Alternatively, they could be hacking data to use for ransom and blackmail purposes, as we saw with the Transform Hospital Group Data Breach. The cosmetic surgery chain suffered a data breach when cybercriminals hacked its IT systems and downloaded sensitive medical information including images of their clients’, pre and post-surgery. They then threatened to publish the images online if they weren’t paid a ransom.
Hackers may also be directly selling information or using bank details to access individual or corporation funds. If the hacker is looking to sell the data, basic credit card details (name, card number, expiry date) are not worth much, but if they are able to obtain the owner’s address and email, then its value becomes somewhere between $20 and $25. That has a similar market value to a driver’s licence. So, one debit card, two credit cards and a driver’s license, plus your email and physical address commands a price of $100.
However, of course, cyber-criminals may also be attempting to directly steal money. Official data shows that while the total stolen from a UK fraud victim is generally small, in almost a quarter of cases, it can result in between £500 and £40,000 stolen.
It’s extremely difficult to put an exact sum against your personal data – but an interesting experiment by Federico Zannier does shed some light on its potential value.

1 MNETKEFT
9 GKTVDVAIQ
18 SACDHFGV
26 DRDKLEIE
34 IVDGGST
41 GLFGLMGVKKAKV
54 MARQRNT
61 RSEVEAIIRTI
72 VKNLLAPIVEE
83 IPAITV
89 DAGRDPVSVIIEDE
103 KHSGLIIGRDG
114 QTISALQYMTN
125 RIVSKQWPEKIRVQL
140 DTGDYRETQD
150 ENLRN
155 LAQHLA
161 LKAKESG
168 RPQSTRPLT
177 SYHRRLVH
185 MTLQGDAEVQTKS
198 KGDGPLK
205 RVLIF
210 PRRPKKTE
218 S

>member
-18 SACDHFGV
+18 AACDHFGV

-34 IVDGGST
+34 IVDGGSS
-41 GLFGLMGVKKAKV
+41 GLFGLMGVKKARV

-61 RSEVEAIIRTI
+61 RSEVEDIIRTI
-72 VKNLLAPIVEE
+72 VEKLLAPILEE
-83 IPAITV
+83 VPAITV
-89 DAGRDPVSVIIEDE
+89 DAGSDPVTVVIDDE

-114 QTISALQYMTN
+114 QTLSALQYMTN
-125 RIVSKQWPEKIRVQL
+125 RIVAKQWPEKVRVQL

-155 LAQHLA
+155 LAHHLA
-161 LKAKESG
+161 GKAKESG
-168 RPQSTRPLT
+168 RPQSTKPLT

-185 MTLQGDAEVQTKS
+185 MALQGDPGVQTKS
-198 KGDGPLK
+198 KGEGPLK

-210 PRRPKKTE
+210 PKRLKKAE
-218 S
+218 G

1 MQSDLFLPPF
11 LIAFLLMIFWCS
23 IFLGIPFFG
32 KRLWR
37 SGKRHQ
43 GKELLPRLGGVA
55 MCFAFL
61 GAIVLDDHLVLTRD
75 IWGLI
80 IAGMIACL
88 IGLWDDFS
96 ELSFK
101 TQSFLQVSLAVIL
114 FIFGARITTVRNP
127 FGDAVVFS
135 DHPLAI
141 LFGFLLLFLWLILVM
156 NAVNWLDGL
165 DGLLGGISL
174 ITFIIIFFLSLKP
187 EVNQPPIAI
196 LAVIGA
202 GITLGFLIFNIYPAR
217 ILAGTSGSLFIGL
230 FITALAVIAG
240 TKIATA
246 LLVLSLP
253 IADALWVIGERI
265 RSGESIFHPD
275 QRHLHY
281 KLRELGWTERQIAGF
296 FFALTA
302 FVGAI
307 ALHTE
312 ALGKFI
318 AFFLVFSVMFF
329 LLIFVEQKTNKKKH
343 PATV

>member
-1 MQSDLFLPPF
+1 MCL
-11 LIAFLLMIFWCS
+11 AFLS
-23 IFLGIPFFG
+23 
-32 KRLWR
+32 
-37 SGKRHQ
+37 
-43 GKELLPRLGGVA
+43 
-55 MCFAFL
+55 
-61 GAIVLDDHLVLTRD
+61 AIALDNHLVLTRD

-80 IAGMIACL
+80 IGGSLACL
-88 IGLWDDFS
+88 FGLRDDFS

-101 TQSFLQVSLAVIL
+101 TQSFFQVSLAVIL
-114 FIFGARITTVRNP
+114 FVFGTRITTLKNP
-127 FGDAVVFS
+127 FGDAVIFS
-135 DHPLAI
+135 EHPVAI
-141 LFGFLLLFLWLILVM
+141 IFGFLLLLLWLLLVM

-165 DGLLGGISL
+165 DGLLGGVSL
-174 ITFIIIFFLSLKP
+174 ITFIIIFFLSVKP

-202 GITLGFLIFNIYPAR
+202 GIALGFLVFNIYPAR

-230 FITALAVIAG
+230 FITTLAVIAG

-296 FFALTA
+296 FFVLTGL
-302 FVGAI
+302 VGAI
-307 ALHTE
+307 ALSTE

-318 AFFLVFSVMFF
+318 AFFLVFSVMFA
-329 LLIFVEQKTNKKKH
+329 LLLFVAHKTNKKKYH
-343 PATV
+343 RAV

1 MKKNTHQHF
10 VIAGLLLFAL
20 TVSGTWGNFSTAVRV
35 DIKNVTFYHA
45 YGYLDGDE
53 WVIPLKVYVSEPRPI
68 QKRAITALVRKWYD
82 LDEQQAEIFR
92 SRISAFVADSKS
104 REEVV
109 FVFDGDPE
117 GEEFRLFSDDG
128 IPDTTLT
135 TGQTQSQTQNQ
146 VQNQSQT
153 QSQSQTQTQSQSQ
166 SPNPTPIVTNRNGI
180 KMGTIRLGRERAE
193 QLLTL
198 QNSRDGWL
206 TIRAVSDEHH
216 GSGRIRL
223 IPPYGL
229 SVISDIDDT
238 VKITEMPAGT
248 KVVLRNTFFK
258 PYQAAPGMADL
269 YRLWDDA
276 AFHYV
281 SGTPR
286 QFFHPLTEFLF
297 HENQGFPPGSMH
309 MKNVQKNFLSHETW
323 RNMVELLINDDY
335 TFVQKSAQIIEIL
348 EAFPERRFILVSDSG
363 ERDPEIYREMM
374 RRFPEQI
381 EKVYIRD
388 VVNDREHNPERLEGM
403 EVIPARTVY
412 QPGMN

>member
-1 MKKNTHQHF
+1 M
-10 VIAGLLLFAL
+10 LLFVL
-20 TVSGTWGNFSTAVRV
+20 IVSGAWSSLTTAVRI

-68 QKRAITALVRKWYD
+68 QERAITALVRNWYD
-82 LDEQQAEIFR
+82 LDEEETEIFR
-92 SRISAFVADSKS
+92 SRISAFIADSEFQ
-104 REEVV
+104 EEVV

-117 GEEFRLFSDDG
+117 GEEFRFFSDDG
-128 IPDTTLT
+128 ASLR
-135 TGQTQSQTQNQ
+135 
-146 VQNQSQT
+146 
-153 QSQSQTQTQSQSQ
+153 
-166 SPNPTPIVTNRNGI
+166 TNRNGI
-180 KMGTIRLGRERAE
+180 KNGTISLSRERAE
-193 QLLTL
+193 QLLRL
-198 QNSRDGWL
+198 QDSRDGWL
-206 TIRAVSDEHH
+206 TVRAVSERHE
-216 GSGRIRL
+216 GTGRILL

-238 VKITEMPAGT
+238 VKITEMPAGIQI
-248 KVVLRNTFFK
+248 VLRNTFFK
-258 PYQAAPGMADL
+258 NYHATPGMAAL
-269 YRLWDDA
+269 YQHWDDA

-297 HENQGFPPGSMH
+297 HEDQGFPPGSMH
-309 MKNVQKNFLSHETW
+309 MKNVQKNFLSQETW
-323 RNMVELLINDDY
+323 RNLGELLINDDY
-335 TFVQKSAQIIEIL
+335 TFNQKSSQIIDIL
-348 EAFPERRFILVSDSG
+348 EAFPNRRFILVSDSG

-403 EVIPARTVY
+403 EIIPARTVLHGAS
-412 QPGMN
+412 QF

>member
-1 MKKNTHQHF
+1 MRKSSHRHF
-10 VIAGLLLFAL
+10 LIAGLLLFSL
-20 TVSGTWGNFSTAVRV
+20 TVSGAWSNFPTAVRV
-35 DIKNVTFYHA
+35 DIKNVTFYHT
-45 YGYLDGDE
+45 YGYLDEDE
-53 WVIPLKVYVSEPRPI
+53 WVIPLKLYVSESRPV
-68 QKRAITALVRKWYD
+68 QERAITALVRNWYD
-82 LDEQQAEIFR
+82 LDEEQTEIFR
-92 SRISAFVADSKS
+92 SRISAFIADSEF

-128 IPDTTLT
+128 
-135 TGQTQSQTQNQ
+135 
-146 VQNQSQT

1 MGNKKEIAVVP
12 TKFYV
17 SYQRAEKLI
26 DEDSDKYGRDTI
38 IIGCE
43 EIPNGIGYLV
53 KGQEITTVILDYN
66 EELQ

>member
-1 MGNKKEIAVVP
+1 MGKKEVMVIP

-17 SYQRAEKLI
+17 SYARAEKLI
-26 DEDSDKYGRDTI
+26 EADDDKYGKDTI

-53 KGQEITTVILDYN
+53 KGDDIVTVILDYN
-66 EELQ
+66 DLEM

Zannier wanted to raise public awareness of the fact people’s personal information was being traded by big data brokers, such as Acxiom and Epsilon. He chose to sell his digital footprint for $2 per day over one month using Kickstarter to see how much he could earn. He sold particularly personal data including keystrokes, mouse movements, frequent screenshots of online activity with timestamps and even a folder of webcam photos taken every 30 seconds. He earned $2,733 in one month – which was five times his original estimate of $500.
In today’s digital world, your personal data is a valuable product. If it falls into the wrong hands, it can have serious consequences, including financial losses, emotional distress and loss of privacy. The bulk of stolen sensitive information often comes from large-scale data breaches that have hit countless businesses over the years, from Sandicliffe Car Dealership to Babylon Health.
A large portion of these breaches are a result of negligent business processes, human error or cybercrime meaning users’ personal details aren’t as protected as they should be. But there are multiple, simple steps that you can also take online to protect yourself:
• Look out for phishing attacks that prey on your log-in credentials or credit card details
• Choose strong and unique passwords for each account
• Use two-factor authentication whenever it is available
• Do not use unsecured Wi-Fi networks to access accounts that have sensitive data
• Use data breach notification services to learn if your details have been stolen in a known data breach
If your financial or personal data has been exposed due to security failures by an organisation that you trusted to keep your information safe, then you have a right to claim compensation.